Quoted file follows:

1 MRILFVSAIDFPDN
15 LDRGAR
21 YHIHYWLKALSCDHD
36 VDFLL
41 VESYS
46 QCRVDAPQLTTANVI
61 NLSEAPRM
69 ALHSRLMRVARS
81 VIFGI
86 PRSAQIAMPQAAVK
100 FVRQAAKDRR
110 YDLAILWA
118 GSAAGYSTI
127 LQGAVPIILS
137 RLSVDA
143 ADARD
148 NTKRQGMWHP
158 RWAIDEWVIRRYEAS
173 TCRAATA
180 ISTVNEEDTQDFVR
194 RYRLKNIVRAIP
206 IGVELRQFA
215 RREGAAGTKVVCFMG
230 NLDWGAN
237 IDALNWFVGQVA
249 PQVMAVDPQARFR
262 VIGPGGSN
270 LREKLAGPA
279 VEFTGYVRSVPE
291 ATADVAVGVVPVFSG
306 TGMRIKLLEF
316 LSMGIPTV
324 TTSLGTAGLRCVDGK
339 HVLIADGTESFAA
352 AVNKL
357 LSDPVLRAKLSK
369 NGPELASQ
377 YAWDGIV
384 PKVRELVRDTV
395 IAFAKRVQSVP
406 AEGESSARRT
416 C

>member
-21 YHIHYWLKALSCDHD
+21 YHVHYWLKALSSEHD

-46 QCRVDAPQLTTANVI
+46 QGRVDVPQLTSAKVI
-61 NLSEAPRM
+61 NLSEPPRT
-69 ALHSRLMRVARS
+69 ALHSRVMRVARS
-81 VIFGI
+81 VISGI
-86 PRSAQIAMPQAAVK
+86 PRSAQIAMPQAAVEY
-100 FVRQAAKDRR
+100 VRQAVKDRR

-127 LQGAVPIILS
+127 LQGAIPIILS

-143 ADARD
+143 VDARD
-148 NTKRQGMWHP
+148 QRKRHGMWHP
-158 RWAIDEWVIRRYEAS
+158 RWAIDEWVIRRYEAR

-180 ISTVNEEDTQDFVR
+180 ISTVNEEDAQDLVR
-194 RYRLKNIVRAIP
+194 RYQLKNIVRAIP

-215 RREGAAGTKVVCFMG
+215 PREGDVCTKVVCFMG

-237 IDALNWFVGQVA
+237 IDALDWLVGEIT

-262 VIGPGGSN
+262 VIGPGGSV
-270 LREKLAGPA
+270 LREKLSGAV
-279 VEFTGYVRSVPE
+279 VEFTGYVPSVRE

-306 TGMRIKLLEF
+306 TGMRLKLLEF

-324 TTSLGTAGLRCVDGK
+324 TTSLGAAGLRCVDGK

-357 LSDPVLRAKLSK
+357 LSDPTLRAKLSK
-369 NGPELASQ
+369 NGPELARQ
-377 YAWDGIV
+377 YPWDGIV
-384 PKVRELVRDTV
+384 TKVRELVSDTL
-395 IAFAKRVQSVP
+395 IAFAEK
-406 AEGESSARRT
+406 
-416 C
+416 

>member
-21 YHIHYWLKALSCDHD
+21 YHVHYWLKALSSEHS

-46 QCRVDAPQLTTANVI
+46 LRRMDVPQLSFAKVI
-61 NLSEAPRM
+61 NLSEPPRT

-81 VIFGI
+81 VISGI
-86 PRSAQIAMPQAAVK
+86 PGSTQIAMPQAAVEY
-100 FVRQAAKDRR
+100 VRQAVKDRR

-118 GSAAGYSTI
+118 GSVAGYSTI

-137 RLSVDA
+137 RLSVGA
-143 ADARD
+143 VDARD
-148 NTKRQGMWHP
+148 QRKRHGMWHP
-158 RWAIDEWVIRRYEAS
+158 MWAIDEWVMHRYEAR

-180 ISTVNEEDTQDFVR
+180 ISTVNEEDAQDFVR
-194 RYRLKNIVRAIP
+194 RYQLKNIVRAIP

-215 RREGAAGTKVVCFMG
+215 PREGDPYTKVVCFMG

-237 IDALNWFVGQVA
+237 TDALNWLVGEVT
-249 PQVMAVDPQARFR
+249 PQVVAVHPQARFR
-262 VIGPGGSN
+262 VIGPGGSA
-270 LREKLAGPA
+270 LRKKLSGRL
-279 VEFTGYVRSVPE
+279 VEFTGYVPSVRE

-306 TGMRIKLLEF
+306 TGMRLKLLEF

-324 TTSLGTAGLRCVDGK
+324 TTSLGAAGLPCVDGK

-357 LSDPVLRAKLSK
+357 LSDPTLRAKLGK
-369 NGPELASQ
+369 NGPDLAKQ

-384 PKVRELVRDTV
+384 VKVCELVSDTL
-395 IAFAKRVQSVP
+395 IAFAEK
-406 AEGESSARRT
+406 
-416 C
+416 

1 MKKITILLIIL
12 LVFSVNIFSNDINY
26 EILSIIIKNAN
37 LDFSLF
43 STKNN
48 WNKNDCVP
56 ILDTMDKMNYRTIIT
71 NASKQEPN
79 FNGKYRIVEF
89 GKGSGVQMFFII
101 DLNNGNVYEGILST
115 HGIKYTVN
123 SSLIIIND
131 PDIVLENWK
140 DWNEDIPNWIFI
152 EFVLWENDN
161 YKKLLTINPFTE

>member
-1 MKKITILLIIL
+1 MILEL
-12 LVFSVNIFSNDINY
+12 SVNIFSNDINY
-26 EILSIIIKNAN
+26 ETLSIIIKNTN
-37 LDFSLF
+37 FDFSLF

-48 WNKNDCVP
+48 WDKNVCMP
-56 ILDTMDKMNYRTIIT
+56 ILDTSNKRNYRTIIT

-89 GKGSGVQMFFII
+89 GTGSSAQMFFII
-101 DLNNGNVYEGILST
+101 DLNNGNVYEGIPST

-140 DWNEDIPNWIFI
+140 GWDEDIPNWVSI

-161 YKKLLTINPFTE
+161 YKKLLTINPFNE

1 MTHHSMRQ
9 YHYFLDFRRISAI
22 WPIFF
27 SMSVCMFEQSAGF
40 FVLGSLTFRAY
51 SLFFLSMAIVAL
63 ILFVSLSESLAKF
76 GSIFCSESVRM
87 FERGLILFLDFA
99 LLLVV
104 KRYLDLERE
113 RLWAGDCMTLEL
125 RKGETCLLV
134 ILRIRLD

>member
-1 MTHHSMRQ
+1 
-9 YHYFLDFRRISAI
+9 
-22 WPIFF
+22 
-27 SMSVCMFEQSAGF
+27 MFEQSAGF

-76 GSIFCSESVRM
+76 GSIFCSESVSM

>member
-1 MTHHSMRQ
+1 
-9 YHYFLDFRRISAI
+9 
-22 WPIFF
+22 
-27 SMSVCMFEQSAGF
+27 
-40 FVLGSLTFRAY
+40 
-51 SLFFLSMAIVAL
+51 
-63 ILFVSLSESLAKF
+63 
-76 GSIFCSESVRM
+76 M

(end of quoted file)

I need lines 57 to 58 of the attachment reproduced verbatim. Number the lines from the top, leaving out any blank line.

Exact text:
+100 VRQAVKDRR

-127 LQGAVPIILS